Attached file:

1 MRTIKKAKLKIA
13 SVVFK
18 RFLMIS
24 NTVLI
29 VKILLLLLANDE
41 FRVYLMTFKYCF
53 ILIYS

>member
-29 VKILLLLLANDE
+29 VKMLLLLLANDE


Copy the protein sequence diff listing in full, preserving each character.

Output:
1 MRTIKKAKLKIA
13 SVVFK
18 RFLMIS
24 NTVLI
29 VKILLLLLANDE
41 FRVYLMTFKYCF
53 ILIYS

>member
-29 VKILLLLLANDE
+29 VKMLLLLLANDE